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Posted 27 Oct 2015 in Falls

The fifth Open for better care campaign topic, Stand up to falls, has now finished. It had a strong focus on the benefits of an integrated approach to falls prevention and encouraging providers to work together with their primary and community care partners.

The falls focus began with April Falls promotions around the country. We highlighted falls data from each district health board (DHB), sourced from the Atlas of Healthcare Variation falls domain. The resource From Atlas to Action helped the sector understand the implications of falls data from different regions, and how falls might be reduced.

In May, we encouraged DHBs and others to do a falls audit to see what activities, services and actions they had in place to prevent falls.

July saw the release of the Stay independent falls prevention toolkit for clinicians. This resource for primary care included a booklet and poster for waiting room display. There was also a consumer brochure, encouraging older people to self-assess their falls risk and follow that with a conversation with their health professional.

In August and September, we hosted Professor Lindy Clemson, a specialist in public health research on ageing and occupational therapist. She presented a series of workshops for physiotherapists, occupational therapists, nurses and health care assistants.

FallsStop seminars were also held in October, with Dr Anne-Marie Hill speaking on reducing falls in the hospital setting, designed for hospital falls champions, nursing management, and physiotherapy, gerontology and aged care representatives. Dr Hill covered topics including:

  • evidence-based positive outcomes
  • patient engagement
  • individualised approaches
  • an overview of falls prevention work in Western Australia.

Seminars in Waitemata, Wellington, Hawke’s Bay and Canterbury attracted large audiences. A recording of the seminar will be available on the Open website soon.

Nelson couple Archie (92) and Joyce (86) were our campaign stars in October with their message ‘Be bold, not old’. The pair has been going to exercise classes for five years following a recommendation by their doctor and hasn’t had a single fall in that time. Read their story here.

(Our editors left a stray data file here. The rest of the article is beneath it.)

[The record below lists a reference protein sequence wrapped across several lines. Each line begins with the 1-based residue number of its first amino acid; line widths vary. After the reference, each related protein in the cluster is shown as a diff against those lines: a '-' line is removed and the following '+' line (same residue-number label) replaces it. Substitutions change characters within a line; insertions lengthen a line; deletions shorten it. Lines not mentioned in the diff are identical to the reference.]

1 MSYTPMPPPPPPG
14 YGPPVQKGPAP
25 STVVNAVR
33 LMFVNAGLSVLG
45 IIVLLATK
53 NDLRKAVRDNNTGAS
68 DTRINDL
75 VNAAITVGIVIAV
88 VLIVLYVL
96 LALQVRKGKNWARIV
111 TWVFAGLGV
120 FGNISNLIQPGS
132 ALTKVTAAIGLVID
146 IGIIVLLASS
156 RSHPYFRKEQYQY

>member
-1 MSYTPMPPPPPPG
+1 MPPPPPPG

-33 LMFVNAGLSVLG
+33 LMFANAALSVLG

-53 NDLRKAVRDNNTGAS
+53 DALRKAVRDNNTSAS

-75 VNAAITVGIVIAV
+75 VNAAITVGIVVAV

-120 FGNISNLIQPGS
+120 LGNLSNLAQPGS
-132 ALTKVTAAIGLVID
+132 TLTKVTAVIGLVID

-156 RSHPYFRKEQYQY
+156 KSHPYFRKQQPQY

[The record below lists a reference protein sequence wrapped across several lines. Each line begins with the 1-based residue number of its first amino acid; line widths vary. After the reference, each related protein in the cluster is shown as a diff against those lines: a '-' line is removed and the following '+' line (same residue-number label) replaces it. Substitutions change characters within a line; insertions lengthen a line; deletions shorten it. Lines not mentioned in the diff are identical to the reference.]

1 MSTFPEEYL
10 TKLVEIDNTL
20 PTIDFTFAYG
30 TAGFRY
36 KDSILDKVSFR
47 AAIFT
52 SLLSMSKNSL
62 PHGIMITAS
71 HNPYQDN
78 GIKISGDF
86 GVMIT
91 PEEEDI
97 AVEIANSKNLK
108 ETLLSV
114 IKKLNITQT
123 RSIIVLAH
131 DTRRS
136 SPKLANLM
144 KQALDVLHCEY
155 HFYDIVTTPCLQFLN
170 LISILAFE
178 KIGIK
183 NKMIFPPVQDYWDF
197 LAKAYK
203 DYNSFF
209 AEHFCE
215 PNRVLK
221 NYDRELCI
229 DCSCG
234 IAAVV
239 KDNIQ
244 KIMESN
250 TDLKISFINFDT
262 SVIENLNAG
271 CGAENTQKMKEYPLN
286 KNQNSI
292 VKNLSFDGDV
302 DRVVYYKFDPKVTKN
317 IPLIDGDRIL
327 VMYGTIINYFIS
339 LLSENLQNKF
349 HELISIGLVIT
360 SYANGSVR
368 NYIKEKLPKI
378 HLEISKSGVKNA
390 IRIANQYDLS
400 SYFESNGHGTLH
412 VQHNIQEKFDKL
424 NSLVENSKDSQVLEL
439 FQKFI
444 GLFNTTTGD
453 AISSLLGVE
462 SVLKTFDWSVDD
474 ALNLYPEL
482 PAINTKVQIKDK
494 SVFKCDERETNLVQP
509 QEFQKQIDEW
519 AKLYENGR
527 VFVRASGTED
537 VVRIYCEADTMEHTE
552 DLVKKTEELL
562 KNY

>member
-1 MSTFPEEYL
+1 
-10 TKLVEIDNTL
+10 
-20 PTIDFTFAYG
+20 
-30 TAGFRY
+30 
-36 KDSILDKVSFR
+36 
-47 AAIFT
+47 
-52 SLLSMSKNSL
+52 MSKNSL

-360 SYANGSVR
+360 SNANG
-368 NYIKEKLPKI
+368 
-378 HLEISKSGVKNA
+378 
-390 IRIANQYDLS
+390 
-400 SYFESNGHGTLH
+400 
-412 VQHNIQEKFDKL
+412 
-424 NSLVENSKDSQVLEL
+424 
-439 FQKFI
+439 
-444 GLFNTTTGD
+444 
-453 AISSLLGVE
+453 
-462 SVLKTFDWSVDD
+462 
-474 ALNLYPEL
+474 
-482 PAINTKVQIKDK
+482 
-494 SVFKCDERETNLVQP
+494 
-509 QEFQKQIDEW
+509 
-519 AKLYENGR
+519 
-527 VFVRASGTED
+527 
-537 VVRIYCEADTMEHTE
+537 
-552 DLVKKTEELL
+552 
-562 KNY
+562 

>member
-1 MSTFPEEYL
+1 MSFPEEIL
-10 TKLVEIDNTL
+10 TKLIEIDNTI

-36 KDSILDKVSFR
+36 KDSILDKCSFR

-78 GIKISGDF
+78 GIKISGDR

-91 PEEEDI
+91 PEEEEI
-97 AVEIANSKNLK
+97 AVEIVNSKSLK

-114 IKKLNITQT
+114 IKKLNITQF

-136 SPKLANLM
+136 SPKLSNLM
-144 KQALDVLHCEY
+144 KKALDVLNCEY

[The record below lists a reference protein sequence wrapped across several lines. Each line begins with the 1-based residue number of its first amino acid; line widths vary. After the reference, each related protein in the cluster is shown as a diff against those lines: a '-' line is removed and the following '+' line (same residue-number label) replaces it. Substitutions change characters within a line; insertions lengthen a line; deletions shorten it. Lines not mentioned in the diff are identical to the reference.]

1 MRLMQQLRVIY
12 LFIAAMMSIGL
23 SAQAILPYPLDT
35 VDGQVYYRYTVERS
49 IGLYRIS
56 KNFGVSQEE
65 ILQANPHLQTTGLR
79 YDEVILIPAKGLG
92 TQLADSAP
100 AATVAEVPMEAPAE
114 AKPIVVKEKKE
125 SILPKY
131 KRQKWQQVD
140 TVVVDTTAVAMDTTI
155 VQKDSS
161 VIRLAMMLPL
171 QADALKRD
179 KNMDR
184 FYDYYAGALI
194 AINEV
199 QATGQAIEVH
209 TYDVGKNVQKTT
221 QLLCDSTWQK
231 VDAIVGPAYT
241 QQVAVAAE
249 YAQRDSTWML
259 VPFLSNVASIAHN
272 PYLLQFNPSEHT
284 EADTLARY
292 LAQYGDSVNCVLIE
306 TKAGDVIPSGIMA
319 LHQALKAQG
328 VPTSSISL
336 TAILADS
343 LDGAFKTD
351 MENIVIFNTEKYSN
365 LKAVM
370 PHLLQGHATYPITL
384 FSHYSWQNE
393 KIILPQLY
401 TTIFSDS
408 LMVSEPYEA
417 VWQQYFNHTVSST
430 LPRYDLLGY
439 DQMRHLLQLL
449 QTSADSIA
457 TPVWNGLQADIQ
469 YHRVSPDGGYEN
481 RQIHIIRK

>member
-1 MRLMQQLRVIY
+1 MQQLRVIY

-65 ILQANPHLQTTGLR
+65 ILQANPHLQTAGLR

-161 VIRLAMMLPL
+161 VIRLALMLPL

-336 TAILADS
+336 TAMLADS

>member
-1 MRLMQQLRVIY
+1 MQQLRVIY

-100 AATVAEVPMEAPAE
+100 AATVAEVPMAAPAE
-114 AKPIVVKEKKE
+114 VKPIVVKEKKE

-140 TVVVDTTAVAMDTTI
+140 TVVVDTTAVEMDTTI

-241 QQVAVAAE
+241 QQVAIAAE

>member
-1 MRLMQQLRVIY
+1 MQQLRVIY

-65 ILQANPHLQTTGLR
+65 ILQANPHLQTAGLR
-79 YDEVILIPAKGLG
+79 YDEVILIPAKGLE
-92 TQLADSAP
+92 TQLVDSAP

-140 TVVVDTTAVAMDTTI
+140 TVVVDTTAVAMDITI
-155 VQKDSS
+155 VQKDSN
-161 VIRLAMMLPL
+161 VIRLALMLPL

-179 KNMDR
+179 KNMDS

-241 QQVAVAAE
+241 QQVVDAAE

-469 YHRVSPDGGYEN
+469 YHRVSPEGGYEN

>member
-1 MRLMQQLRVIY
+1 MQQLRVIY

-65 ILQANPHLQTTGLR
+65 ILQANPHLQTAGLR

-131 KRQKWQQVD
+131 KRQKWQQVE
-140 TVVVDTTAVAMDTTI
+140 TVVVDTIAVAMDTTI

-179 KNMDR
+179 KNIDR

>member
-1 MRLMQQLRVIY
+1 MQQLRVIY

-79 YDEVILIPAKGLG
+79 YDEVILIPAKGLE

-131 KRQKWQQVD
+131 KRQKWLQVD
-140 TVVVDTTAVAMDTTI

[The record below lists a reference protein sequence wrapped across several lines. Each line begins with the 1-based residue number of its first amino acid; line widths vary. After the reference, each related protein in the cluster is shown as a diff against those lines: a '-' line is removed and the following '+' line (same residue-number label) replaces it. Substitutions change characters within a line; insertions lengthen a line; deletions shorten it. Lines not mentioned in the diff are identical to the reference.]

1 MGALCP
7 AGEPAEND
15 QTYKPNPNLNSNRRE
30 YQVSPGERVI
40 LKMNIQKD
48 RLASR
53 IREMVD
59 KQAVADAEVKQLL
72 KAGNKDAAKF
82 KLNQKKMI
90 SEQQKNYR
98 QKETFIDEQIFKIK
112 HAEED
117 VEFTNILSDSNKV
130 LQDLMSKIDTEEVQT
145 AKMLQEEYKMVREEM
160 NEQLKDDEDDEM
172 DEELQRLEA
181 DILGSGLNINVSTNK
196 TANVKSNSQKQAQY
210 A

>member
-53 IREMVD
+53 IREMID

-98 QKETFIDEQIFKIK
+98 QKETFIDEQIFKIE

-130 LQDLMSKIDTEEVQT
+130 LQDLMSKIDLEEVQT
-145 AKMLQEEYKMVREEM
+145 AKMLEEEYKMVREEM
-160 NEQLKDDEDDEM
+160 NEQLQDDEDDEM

We also ran lots of competitions! The April Falls quiz was followed by the ‘falls wall’, where staff created a display in hospitals showcasing falls prevention messages. We received heaps of photos, and Wairarapa DHB won a box of chocolate fish for their efforts. In September, there was a great interest in the ‘falls limerick’ competition. You can read the winning entry here.

June’s Out damned clutter! competition was aimed at residential care facilities. Staff sent in ‘before’ and ‘after’ photos of rooms. The ‘befores’ showcased potential falls hazards, such as loose cables, rugs and poor lighting. The ‘afters’ showed perfect examples of a safe environment. You can view the winners here.

Also in June, there was the home safety checklist competition. People in the community were asked to use ACC’s checklist to identify potential falls hazards in their homes. We received hundreds of entries. Ten people were randomly selected as winners of a Pharmacy Guild voucher – it seems the luck was with Invercargill, where three of the winners lived.

The falls campaign was rounded off with a competition for aged residential care, with a focus on those living more independently in retirement villages. Residents were encouraged to create a video promoting falls messages, set to the song ‘She’s a Mod’ by Ray Columbus and the Invaders. Ocean Shores in Mt Maunganui was the winner, and will receive a performance by the world’s oldest dance group the Hip-Operation Crew in November. Their winning video and Hip-Operation’s performance will be on the Open website in the near future. A second entrant, Settlers Albany, will also receive a performance by Hip-Operation in recognition of their effort.

Thank you to everyone who supported Stand up to falls and the Open campaign. Watch out for more information about our sixth and final campaign topic – clinical leadership for quality and safety.